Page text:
I continued a steady pace, nearing what I knew would be the make or break point in the race – Heartbreak Hill. It broke me last year. I had been reduced to a fast walk up those hills. This year, I was feeling much better and my pace dropped, but I was still running at a good pace. Midway up, I planned to take out some of my food to eat. Unfortunately, my hands being cold and covered up by 2 pair of soggy gloves made it next to impossible to get the fuel out of my belt. The only thing I could fish out was the pack of Sport beans. I had wanted another few peanut butter stuffed dates. They had given me a nice boost at the hour mark of the race. I managed to rip the top off the beans, but could not get the top to open. I kept an eye on the spectators, looking for someone who looked like they had enough finger dexterity to help me out. I found my target, made my way over and asked a young lady to assist. She tried her best but struggled as well. It seemed like forever. I figured Mario probably caught and passed me by this point. Finally her friend grabbed the pack and ripped it open. My hero! Back on track I downed a few beans and got the boost I needed. Up and over Heartbreak I went. Only 6 miles to go and I was feeling like a million bucks. Not super fast, but not on the pain train. Still on pace for a BQ. I locked in, put a smile on my face and surged through the puddles. Right on Herford, left on Boylston and down the home stretch. I spotted Jen in the crowd, waved and picked up my pace for the last bit of my fourth Boston finish. I crossed the line at 3:11:29. A BQ time!
I made my way through the finish chute, grabbing my medal, space blanket, and food. I had told Jen, Sharon and Mario that we would all meet at the George Washington statue in Boston Common. I got there first and was still feeling warm from my run. I had not felt cold during the race at all. I dug into my food bag, finding chips and energy bars to eat. Then my temperature started to drop. Brrrr. I stood there huddled alone until Jen and Sharon came around the corner. I asked about Mario and how Becky was doing since Jen had everyone on her tracking app. Mario had just finished and Becky was on track with a good pace. I could not stand there shivering any longer and once again, I abandoned Mario. His niece was going to meet him, though, and Sharon waited a while after Jen and I headed back to get me in the shower. So I am not a horrible friend even though I felt quite guilty leaving. Again.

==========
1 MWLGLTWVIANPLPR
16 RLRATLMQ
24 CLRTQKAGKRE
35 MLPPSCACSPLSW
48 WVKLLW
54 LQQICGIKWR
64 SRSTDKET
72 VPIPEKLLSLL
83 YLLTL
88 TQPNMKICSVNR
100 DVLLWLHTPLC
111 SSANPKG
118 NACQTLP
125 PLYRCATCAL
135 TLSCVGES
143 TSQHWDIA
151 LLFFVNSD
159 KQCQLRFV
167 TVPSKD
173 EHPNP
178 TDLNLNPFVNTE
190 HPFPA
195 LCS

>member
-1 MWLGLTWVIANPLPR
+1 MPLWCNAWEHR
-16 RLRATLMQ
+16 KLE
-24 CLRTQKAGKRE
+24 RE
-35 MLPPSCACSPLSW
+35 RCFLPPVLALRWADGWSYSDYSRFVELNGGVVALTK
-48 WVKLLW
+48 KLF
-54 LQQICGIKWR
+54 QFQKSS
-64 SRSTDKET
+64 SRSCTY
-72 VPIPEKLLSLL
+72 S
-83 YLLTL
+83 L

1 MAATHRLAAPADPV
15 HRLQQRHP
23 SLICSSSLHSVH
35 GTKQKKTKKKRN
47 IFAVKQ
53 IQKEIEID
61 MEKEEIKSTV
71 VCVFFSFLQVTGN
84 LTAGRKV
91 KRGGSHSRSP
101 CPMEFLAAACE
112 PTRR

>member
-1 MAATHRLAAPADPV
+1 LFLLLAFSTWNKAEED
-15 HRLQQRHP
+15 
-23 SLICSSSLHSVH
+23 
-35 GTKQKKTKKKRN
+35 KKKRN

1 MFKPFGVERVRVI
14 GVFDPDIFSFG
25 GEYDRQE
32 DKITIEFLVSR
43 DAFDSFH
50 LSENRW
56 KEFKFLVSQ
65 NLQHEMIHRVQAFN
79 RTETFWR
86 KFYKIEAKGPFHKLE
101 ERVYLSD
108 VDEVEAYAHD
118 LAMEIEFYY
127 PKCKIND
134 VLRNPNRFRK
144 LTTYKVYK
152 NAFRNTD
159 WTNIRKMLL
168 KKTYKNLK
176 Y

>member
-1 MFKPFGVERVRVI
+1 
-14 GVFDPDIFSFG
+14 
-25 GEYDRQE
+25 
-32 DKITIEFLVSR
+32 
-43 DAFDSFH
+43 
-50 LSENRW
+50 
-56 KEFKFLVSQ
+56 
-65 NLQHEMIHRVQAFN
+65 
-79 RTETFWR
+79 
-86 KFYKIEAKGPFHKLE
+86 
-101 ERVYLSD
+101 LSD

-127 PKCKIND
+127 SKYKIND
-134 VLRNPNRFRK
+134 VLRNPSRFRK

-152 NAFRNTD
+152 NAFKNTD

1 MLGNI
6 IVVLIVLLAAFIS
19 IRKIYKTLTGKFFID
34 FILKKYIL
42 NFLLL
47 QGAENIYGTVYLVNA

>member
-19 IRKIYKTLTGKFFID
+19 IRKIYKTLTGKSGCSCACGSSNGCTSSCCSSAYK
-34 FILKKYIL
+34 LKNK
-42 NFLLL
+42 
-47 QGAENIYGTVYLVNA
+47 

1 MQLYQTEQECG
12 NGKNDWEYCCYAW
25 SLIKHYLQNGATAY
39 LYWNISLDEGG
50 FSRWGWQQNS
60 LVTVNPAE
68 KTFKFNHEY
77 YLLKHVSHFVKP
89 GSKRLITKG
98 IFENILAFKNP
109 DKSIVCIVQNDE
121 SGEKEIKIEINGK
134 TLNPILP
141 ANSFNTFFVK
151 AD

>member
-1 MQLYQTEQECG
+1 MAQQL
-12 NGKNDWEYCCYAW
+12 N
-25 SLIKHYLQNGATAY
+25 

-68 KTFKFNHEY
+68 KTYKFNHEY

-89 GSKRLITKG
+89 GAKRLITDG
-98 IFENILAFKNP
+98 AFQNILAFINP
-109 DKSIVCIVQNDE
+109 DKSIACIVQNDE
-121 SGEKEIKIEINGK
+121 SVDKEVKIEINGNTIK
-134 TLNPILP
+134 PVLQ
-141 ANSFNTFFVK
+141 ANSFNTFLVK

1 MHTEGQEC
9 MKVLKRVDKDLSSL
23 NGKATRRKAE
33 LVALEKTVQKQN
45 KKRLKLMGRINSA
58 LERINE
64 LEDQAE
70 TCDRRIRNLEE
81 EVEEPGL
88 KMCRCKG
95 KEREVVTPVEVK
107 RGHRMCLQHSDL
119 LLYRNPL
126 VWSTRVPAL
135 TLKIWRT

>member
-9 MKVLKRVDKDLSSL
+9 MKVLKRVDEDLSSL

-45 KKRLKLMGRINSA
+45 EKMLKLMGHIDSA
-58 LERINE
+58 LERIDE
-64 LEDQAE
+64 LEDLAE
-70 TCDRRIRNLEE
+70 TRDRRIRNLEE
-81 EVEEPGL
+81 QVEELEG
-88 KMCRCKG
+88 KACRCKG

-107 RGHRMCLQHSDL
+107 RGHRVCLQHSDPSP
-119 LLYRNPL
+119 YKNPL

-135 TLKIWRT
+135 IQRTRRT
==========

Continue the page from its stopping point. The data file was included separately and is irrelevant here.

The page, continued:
After I was showered and feeling human again, I checked on my friends. Mario found his niece and Becky had finished and found her family. Our plan was to all get together for a celebratory beer, but the shuffle to get warm again made it impossible to meet up afterwards. Jen, Sharon and I went to a nearby pub, medal around my neck, and grabbed a beer and wings. Perfect. Another Boston in the books.
I am so glad I get these opportunities to share these experiences with my family and friends. The Boston Marathon truly is a treasure for the running community. Even if you do not run fast enough to qualify, or have no real desire to run a marathon, you owe it to yourself to take in the city during Boston Marathon weekend. You will leave with a renewed passion for running and proud to be part of the running movement.